Helping homeowners stay out of foreclosure
Bank study rebukes President Obama's $75 billion plan that encourages banks to lower mortgages for people facing foreclosure.
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Should the governement give cash incentives to lenders so they'll lower the mortgage payment of homeowners in trouble, or should that money go to directly to homeowners?
The "Boston Globe" reports on a Boston Reserve Bank study that concludes: cut out the middle man. Banks don't want to re-write mortgages because they lose too much money. That is a direct rebuke of President Obama's $75 billion plan that encourages banks to lower mortgages for people facing foreclosure.
Paul Willen is senior economist and policy advisor for the Boston Fed. His study reviewed more than 600,000 mortgages: "We found that lenders were very reluctant to modify loans, specifically to modify loans in such a way that the payment to the borrower was reduced. We found that about 3 percent of the 600,000 borrowers, we mentioned, that became seriously delinquent, in the year after becoming seriously delinquent, received a modification from their lender which reduced their payment."
Lenders may have a couple of reasons for not adjusting. Willen says, "Lenders face two different risks when they modify a loan. The first is re-default risk, which is the possibility that when the lender modifies the loan, the lender changes the terms of the loan to help the borrower, the borrower defaults on the mortgage anyway. And, in that case, the problem for the lender is that basically all that the modification is doing is delaying the eventual foreclosure.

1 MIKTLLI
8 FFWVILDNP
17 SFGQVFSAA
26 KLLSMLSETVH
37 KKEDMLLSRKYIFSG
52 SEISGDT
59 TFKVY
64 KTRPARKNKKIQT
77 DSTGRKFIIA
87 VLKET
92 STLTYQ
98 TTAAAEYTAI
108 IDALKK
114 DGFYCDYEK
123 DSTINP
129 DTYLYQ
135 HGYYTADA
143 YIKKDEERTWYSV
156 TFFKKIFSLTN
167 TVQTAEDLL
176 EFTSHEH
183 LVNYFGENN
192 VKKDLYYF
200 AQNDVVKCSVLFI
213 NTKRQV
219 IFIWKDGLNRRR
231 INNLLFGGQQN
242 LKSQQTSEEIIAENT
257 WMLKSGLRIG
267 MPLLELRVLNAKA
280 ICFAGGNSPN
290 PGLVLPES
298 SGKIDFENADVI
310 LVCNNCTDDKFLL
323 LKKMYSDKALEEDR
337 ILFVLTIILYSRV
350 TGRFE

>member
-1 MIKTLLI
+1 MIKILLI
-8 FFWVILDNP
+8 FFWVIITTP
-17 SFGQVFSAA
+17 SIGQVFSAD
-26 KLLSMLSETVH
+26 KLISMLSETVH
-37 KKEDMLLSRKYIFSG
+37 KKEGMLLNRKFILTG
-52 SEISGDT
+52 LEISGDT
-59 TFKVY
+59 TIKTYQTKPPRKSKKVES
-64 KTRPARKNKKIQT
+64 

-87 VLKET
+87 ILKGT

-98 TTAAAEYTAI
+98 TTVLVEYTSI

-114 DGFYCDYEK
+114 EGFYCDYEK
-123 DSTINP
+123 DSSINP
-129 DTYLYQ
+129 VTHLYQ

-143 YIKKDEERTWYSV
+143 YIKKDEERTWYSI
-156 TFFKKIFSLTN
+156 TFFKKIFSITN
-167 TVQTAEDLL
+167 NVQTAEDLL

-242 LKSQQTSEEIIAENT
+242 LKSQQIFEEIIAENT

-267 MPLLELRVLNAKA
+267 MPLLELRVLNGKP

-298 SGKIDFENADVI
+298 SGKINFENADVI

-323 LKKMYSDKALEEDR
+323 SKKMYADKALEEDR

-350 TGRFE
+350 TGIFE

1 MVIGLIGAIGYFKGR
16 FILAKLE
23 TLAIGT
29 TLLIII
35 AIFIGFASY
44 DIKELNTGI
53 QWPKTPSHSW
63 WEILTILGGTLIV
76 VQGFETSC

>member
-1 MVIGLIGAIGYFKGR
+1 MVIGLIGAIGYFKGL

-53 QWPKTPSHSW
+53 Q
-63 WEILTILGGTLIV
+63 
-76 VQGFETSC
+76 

"The second problem is more subtle; it is what we call self-cure risk. Self-cure risk is the possibility that the lender is going to make a concession to a borrower which will reduce the amount that they will eventually recover, to a borrower that would have recovered anyway. And, in fact, even in this very bad period, through the end of 2008, we still find that a substnatial fraction of the borrowers, in spite of getting no assistance from the lender, manage to become current again a year after becoming seriously delinquent."
Willen says that the banks are doing their best to make a profit. "The banks are maximizing profits. Banks are doing what banks do, and in a lot of cases, that means doing nothing to help the borrower."
So far, Obama's plan has only helped about 50,000 homeowners, though 4 million were expected to take part. Separately, there has been a proposal made to give the money directly to homeowners. Willen says that unemployment insurance is a good indicator of those that will need assistance with their mortgages. His plan is to target those borrowers that have no income due to loss of employment.
"The alternative that we propose is basically to target borrowers who have no income. And, in that case, the government is either giving or lending money to the borrowers to help them make those payments until they can either get another job or somehow resolve whatever the income disruption is that is preventing them from making their payments."
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